Coming from a rigorous background in analysis and modern probability theory, I find Bayesian statistics straightforward and easy to understand, and frequentist statistics incredibly confusing and unintuitive. It seems that frequentists are really doing bayesian statistics, except with "secret priors" that aren't well motivated or carefully defined.
On the other hand, a lot of great statisticians who understand both perspectives ascribe to the frequentist perspective, so there must be something there that I just don't understand. Rather than giving up and declaring myself a Bayesian, I'd like to learn more about the frequentist perspective to try to really "grok" it.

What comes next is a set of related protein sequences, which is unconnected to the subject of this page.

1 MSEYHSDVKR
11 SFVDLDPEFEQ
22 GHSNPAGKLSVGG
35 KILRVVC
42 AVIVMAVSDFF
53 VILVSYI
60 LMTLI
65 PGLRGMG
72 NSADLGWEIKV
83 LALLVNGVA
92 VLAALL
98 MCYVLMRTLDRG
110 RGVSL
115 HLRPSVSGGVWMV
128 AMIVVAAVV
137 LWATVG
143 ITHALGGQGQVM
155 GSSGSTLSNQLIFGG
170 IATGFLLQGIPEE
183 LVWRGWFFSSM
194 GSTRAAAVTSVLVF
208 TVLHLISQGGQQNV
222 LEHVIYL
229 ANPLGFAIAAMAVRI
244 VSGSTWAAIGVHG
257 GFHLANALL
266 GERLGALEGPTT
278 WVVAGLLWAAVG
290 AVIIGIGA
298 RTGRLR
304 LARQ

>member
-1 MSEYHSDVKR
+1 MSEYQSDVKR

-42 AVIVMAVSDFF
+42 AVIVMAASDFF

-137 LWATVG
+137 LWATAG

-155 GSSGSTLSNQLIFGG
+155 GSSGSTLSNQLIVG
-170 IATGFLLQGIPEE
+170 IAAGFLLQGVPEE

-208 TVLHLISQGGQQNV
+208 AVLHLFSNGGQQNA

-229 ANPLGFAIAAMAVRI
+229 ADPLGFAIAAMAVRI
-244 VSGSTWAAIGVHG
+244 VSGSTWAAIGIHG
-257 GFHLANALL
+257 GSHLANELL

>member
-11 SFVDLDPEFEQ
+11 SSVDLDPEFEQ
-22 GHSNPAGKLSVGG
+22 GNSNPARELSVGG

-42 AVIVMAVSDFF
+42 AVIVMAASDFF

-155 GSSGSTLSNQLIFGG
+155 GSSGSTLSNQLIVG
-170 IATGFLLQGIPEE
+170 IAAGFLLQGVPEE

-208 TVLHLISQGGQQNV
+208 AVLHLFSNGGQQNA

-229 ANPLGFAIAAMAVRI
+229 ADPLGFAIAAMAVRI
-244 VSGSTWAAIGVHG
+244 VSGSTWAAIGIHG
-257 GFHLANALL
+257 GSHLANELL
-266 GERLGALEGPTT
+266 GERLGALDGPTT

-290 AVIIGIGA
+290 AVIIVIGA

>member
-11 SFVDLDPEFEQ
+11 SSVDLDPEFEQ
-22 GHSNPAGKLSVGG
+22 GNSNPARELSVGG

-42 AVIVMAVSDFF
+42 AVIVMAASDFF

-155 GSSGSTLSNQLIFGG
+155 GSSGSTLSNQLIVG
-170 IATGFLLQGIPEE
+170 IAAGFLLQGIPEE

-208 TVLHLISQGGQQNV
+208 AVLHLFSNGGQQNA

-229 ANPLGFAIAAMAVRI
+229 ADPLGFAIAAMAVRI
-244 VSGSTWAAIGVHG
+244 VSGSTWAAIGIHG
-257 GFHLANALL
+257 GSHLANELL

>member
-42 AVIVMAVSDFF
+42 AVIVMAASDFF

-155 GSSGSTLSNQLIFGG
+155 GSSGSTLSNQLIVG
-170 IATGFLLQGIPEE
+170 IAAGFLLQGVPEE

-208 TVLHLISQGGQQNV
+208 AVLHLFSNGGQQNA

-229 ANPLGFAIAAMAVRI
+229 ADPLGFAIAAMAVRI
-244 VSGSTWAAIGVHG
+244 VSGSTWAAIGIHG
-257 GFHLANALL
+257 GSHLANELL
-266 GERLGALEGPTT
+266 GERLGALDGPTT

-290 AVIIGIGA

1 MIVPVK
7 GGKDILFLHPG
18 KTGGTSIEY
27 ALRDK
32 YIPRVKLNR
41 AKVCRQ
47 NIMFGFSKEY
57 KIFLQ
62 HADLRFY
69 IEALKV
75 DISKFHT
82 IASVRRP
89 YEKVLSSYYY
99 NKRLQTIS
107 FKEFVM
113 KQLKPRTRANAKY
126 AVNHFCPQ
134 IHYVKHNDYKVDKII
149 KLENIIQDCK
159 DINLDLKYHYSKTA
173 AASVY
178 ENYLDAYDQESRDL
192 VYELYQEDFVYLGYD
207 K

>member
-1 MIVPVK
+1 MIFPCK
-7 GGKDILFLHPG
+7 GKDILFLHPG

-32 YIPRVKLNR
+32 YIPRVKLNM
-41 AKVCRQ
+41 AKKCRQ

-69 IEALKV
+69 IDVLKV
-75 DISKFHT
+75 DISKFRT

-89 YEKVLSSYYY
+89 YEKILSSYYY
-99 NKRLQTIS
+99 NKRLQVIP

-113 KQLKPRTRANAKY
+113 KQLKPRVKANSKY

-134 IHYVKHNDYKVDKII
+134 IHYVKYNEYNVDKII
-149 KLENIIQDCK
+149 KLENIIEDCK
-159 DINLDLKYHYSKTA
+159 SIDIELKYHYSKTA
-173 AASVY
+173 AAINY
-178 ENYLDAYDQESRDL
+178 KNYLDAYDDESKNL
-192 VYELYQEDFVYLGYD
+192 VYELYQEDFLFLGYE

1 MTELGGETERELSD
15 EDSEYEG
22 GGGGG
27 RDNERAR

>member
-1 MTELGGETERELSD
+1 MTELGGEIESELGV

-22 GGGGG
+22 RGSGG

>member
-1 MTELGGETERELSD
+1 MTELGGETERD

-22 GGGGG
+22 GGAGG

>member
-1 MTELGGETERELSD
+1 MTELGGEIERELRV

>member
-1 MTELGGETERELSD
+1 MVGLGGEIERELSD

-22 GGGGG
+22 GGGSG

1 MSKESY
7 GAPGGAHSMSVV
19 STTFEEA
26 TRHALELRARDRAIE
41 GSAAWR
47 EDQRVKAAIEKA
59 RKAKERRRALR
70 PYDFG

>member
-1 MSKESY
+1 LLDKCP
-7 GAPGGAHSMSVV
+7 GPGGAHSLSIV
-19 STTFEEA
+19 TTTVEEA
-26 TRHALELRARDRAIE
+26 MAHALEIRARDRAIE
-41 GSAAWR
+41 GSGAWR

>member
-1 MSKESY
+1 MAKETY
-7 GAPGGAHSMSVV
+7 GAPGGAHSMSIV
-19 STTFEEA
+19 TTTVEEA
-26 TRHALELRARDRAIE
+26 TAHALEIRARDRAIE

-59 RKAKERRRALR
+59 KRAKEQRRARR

What are some good references for learning frequentist statistics from a rigorous perspective? Ideally I'm looking for definition-theorem-proof type books, or perhaps hard problem sets that, by solving them, I would gain the right mindset. I've read a lot of the more "philosophical stuff" one might find searching the internet - wiki pages, random pdfs from .edu/~randomprof sites, etc - and it hasn't helped.